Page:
Deaf Culture

Topics: Hearing impairment, Deaf culture, Models of deafness Pages: 8 (2676 words) Published: June 20, 2011
Deaf Culture
Blindness cuts us off from things, but deafness cuts us off from people. (Helen Keller) Many hearing people have ideas of what it is like to be deaf. Hearing people may think it is only about not being able to hear. However, few hearing people realize that there is a deaf culture that is different from the hearing culture.

The deaf culture is art, politics, attitudes, shared language and common activities of the deaf community. People are social animals and above all else spoken language is what connects individuals to one another. Without the ability to hear, “deaf people are largely isolated from the mainstream of society” (Deafness and Hearing Impairment, Clay Farris Naff) There are exceptions of course. Composer Ludwig van Beethoven lost his hearing before completing his famous Ninth Symphony. Baseball player William Ellsworth Hoy hit the first grand slam in the American League. He is also credited with inventing the hand signals that umpires use for strikes and outs. Actress Marlee Matlin won an Academy award for Best Actress in 1986 film Children of a lesser God. Yet the fact remains the deaf and hearing-impaired people, though certainly hardworking and capable of achievement tend to be marginalized. Deaf culture and language are inseparable. They are intertwined and passed down through generations of deaf people. ASL (American Sign Language) is the third most popular language in the United States. ASL does have regional variations because in the late 1800’s through 1960 the use of sign language was forbidden in classrooms. This was because it was believed to impair speech development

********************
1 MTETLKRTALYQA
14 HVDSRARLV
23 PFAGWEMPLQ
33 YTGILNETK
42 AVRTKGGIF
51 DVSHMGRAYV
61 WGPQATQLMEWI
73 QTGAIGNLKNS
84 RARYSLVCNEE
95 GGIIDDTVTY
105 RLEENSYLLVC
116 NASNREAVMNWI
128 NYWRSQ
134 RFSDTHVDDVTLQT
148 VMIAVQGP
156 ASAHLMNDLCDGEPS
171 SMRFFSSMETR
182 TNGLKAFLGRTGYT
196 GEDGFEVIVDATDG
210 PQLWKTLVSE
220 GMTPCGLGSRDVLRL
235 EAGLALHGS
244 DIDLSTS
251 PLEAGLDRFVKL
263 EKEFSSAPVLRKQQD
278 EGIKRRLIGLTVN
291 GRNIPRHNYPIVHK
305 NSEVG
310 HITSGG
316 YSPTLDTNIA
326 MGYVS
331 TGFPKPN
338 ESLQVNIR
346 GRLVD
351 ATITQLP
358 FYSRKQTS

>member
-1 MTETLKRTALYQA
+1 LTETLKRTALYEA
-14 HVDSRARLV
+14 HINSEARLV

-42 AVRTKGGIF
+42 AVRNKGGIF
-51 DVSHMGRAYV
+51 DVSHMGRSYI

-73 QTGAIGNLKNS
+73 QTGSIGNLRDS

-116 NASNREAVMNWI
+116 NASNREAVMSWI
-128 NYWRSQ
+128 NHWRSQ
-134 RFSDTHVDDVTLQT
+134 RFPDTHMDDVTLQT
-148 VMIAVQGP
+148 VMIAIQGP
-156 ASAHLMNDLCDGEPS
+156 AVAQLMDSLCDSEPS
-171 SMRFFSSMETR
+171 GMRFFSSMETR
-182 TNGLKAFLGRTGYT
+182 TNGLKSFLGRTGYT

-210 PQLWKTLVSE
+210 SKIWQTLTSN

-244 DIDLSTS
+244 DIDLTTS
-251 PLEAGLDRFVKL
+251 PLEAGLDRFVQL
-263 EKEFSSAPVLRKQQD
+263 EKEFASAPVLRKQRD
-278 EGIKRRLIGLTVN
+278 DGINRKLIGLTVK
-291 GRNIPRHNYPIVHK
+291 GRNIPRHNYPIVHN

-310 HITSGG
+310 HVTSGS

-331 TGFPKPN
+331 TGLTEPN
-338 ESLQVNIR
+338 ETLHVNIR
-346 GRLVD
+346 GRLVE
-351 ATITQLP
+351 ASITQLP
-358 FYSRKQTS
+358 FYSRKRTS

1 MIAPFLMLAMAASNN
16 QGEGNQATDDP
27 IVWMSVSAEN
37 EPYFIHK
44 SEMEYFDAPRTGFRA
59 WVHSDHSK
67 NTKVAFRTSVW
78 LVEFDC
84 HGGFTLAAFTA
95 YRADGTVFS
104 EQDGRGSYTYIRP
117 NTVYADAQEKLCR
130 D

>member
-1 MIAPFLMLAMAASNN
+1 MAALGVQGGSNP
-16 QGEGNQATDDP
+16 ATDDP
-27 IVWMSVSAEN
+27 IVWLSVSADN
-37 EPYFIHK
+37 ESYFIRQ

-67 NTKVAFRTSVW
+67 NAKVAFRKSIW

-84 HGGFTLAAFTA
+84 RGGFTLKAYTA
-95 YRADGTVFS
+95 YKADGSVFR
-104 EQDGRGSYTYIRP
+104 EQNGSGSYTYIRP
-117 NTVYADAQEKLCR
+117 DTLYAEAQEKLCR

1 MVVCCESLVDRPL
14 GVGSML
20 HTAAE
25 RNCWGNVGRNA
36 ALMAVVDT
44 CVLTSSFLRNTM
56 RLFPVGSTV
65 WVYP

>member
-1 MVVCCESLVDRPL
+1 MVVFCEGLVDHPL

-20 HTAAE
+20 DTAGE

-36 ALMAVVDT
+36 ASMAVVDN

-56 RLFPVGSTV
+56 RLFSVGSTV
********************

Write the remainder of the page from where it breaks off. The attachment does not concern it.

in deaf children. In the early 1970’s and early 1980’s there was a major change in thinking as research showed the structure and rules of ASL. When manual communication reappeared in the classroom it was in the form of one of several artificial manual codes for spoken English. Since the late 1980’s and early 1990’s, the deaf community has been more adamant about receiving an education in their sign language (ASL) In some schools this struggle has been successful, and few schools have taken a bilingual ASL and English) and bicultural (Deaf and hearing cultures) approach.

It seems highly probable that the deaf have always signed with one another. “starting in the 1500’s, sign language began to be organized as a formal communication system” (Naff) Within a century the first manual alphabet was published. However, sign language was met with widespread suspicion and contempt. In some countries, such as Germany, sign language was legally banned. In the United States, the Reverend Thomas Hopkins Gallaudet became interested in sign language after meeting a young deaf girl on a trip to Europe. He also met a Frenchman named Laurent Clerc who was trying to develop sign language and convinced him to come to America. Together they started a school for the education and instruction of the deaf and dumb on April 15, 1817. The word spread about their teachings and became what we know now as ASL (American Sign Language).

However, just about the same time, a movement opposing sign language started. It was led by Alexander Graham Bell among others, held that teaching lip-reading and speech was important in the education of the deaf. His invention of the telephone was intended to be This became widespread and benefited the deaf since only some were educated with reading lips and speaking to communicate with the hearing. The use of sign language was condemned. “Even Congress got into the act with the incontestable superiority of speech over sign for integrating the deaf-mute society and giving him

better command over the language. Such attitudes guaranteed the deaf would remain second class –at best” (Naff)
Throughout the twentieth century this “Oralism” (The use of speech instead of sign language) dominated the deaf world of education. Fortunately that...
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